Tuesday, 15 March 2016

Feminists ask students not to sponsor extremist speakers

Student politics has become a baffling world of obvious contradictions. The safe spaces/politically correct movement has banned so many speakers for views that most ordinary people would not find either offencive or out of the ordinary and yet it seems that when it comes to Islamist extremists none of the usual suspects seem to head for a room showing puppy videos.

Cage is an organisation that gained notoriety over it's description of mass murderer "Jihadi John" as being a "nice man". You'd think this groups view of ISIS would threaten everyones "safe space" and yet student lefties seem to have no problems not just letting these extremists speak at their universities but some very misguided "feminists" actually sponsor the event.

A number of real feminists have taken up the issue. Here is their letter:

Dear Exeter Feminist Society,

We are dismayed but not surprised to hear that Moazzam Begg has been invited to speak at Exeter University at a meeting sponsored by the Feminist Society along with the Socialist Society, the Islamic Society and Friends of Palestine. We understand from comments on Facebook and from your response to our tweets that he is due to address issues on the Prevent agenda; and that you were not responsible for choosing speakers. You say that he has denied the allegations against him and that there is no credible evidence to support such allegations.

Questions of civil liberties including the Prevent agenda are clearly of concern to students. We are mystified as to how a student response to Prevent grounded in feminist ideas or support for civil liberties could be developed by accepting the word of a man who has a long record of supporting murderous groups and individuals and treating them as heroes.

We do not accept that inviting a speaker does not mean endorsing their views. This can only hold true if the views that are abhorrent are challenged through debate. Others before you have made this mistake too. Human rights organisations have sullied their reputation for unbiased, well -researched information by working closely with Cage. In doing so, they risked amplifying the Cage narrative and helping to make their views attractive to potential recruits to al Qaeda and their related groups.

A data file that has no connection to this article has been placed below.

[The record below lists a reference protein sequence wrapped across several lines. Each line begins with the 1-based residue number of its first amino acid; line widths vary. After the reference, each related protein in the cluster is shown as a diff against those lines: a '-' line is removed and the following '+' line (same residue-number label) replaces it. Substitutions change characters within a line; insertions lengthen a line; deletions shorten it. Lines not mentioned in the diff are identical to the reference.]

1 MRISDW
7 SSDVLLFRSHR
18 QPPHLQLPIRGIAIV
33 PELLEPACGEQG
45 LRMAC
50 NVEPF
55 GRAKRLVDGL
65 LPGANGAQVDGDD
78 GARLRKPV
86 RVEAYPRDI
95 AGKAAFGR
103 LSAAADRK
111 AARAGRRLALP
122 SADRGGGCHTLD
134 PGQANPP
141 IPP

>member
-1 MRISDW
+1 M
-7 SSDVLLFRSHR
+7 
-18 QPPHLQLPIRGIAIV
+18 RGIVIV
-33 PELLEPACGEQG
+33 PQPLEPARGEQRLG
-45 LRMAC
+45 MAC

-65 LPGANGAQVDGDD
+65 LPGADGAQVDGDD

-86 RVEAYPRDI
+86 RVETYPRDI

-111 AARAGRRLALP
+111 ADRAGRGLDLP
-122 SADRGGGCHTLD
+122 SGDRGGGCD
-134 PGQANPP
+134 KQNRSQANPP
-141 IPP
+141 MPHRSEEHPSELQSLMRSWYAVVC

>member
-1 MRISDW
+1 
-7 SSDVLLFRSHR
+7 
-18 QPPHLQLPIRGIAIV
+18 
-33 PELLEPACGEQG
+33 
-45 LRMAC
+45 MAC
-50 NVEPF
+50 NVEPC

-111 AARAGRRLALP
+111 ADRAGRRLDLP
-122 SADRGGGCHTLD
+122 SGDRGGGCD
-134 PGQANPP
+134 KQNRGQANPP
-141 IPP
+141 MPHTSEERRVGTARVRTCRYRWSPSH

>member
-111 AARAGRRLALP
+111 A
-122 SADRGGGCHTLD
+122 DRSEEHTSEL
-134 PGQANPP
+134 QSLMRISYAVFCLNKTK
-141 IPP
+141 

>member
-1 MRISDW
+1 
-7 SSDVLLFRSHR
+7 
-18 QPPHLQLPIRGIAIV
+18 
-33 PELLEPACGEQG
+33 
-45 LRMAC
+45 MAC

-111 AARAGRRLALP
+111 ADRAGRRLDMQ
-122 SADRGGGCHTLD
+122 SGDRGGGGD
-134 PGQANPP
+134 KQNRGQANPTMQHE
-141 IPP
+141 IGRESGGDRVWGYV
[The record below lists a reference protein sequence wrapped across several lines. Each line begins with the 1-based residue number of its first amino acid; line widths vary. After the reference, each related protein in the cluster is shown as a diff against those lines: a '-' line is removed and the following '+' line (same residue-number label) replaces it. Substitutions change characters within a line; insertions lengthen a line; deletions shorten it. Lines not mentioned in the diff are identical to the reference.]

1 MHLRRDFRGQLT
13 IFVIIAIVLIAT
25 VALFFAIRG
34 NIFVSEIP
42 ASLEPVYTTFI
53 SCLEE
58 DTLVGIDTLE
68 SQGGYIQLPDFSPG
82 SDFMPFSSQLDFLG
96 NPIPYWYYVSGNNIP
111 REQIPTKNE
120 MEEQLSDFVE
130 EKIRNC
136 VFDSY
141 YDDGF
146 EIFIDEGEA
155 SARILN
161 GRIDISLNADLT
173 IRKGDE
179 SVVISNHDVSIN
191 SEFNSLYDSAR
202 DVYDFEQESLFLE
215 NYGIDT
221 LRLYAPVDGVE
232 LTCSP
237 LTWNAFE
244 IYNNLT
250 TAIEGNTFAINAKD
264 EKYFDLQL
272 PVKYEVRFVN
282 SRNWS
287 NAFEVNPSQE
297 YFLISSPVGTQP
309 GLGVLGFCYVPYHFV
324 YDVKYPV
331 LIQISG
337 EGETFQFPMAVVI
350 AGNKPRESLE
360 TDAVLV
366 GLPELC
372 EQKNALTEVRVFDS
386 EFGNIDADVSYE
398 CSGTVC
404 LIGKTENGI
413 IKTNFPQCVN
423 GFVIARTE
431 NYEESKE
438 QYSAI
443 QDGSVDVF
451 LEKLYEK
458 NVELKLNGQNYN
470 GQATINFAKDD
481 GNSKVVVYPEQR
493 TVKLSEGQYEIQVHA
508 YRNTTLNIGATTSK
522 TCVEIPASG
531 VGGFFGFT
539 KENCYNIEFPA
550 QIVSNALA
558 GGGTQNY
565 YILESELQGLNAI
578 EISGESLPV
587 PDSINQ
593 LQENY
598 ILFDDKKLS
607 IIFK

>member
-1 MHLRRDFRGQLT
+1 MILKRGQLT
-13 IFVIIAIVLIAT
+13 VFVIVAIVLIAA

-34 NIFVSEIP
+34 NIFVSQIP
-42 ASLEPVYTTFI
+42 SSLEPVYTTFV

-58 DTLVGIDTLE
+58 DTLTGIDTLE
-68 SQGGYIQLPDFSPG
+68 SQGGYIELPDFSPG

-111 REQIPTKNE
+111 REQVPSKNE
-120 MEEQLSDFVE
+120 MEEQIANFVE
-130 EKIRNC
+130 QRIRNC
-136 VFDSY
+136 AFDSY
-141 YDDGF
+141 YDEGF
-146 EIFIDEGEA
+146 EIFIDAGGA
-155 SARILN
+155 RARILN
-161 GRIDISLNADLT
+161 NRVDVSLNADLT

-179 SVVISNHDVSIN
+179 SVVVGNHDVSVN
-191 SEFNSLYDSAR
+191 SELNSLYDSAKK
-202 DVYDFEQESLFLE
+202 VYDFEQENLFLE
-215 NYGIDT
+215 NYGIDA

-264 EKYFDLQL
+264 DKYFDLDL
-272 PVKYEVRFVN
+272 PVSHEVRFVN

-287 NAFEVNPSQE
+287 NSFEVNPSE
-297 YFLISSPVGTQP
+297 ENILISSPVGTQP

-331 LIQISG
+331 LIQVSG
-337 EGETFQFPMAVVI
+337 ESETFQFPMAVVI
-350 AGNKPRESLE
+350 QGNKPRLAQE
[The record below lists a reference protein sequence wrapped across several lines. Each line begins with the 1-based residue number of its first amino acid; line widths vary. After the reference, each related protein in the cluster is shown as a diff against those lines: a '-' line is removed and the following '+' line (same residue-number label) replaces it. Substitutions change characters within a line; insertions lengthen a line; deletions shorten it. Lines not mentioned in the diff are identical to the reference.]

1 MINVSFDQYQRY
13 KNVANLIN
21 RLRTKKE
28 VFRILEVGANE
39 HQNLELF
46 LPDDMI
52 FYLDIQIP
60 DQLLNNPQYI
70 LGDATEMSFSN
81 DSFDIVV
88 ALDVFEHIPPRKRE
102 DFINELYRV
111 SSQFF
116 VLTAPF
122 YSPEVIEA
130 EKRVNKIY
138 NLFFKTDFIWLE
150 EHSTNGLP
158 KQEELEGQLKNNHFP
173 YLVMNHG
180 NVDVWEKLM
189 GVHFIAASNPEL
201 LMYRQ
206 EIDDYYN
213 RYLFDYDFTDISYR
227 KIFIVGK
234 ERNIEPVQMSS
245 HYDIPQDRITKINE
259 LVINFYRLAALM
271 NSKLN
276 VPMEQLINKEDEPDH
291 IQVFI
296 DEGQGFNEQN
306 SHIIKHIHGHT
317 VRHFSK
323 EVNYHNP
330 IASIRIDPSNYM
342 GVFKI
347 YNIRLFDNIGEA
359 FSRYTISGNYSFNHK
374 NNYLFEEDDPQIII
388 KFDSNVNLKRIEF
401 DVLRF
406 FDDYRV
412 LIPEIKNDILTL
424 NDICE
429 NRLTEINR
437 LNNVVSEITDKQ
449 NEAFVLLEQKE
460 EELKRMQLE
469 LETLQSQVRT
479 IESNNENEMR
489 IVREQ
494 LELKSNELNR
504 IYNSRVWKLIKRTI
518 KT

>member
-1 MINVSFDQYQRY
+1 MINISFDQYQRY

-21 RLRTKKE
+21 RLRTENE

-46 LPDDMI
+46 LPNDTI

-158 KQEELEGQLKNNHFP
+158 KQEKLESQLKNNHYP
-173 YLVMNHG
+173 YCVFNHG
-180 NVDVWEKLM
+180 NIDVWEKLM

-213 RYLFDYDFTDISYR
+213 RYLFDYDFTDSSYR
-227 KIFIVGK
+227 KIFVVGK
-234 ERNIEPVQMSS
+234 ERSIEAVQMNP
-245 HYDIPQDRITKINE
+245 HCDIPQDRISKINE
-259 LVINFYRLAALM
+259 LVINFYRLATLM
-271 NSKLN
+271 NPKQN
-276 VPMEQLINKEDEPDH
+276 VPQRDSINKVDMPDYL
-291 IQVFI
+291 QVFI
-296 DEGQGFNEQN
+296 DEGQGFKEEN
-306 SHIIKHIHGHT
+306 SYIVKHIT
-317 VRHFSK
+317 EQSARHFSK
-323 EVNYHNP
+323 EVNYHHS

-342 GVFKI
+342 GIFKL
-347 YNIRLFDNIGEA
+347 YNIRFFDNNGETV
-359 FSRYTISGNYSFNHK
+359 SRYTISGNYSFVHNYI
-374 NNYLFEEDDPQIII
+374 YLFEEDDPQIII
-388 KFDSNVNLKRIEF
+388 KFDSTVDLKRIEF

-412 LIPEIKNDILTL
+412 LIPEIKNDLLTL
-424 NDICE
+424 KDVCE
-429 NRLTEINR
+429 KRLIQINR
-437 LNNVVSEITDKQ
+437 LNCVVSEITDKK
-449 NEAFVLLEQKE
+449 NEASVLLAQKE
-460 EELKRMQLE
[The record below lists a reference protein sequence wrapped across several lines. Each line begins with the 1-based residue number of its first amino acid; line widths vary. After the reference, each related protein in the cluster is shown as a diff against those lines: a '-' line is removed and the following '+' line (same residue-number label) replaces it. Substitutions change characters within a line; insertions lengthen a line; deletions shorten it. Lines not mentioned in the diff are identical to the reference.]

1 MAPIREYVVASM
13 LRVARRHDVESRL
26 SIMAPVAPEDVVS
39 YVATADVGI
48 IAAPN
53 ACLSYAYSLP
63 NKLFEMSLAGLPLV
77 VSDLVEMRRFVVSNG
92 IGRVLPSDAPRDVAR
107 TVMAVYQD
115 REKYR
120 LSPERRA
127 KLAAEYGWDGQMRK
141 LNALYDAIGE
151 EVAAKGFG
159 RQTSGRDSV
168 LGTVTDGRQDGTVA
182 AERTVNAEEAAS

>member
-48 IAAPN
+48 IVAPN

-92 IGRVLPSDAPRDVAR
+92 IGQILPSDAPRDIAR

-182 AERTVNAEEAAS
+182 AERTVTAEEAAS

We are groups and individuals who work against all forms of religious fundamentalism. We have examined the work of Cage over a number of years. Unfortunately your argument that there is no credible evidence against Begg and Cage does not hold up. There is plenty of evidence and it comes from their own website and interviews. It is clear that Moazzam Begg and Cage have served as amplifiers of the ideology of al Qaeda through their promotion of key ideologues as respected scholars. They are not so much a prisoners rights group as a ‘Free the prisoners’ group’, as the article” Dissent v Incitement?’ written some years ago (page 29) explains. http://www.sacw.net/…/Infochange_Agenda_on_Censorship_22_Ju….

On March 17th, we will be demonstrating in front of the NUS calling for revision of their no platforming and safe space policies. We would like to know whether you are prepared to clarify your views on Begg and Cage in an open debate with other feminists? We are also perfectly prepared to debate Moazzam Begg and challenge his tendentious narratives and abhorrent views. Are you prepared to organise a debate, at a suitable time, rather than simply act as amplifiers of his message? As a first step, are you prepared to demonstrate your solidarity with resistance to terrorism and with victims of terrorism by withdrawing your sponsorship of the meeting?

Gita Sahgal and Yasmin Rehman, Centre for Secular Space
Pragna Patel, Southall Black Sisters
Maryam Namazie, One Law for All and Council for Ex-Muslims
Haydar Zaki, Quilliam Foundation and Right2Debate

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